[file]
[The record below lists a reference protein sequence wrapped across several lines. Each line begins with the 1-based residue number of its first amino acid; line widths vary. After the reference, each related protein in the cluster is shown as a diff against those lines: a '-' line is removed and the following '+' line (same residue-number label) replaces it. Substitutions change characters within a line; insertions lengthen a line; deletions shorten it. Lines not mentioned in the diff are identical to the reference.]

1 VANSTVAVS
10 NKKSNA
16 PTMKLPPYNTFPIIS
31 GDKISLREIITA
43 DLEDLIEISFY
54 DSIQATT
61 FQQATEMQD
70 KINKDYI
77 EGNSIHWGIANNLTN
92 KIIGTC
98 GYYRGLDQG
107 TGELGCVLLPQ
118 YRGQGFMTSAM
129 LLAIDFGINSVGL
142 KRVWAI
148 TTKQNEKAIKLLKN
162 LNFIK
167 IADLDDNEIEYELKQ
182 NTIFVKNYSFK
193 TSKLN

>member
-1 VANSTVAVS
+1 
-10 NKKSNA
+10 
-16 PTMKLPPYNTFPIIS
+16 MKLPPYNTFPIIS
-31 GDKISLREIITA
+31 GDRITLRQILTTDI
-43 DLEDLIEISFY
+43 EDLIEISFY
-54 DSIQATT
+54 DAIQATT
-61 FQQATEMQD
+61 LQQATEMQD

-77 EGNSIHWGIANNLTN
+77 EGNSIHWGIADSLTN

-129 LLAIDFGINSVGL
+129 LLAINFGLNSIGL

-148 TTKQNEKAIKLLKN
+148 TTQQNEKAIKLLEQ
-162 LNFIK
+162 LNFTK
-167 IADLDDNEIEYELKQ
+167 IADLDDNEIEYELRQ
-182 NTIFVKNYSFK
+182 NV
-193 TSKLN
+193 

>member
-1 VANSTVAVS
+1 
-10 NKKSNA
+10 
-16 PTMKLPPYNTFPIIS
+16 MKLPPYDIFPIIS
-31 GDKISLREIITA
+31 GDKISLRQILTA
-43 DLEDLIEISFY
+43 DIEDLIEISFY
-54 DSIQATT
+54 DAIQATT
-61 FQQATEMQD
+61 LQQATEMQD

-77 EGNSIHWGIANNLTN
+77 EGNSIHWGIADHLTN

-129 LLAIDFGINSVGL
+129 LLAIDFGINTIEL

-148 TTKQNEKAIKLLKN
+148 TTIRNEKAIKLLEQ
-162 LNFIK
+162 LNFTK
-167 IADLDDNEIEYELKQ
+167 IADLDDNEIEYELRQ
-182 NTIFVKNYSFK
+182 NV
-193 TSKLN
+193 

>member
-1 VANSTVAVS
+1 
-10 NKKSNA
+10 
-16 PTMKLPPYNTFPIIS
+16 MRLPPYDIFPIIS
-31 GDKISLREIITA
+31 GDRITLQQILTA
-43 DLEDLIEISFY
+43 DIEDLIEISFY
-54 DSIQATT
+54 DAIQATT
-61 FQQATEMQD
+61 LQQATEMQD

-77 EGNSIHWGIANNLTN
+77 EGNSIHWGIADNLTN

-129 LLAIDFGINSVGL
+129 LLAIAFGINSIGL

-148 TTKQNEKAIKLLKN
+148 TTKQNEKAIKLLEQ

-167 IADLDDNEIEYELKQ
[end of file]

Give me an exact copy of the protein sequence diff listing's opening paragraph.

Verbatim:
[The record below lists a reference protein sequence wrapped across several lines. Each line begins with the 1-based residue number of its first amino acid; line widths vary. After the reference, each related protein in the cluster is shown as a diff against those lines: a '-' line is removed and the following '+' line (same residue-number label) replaces it. Substitutions change characters within a line; insertions lengthen a line; deletions shorten it. Lines not mentioned in the diff are identical to the reference.]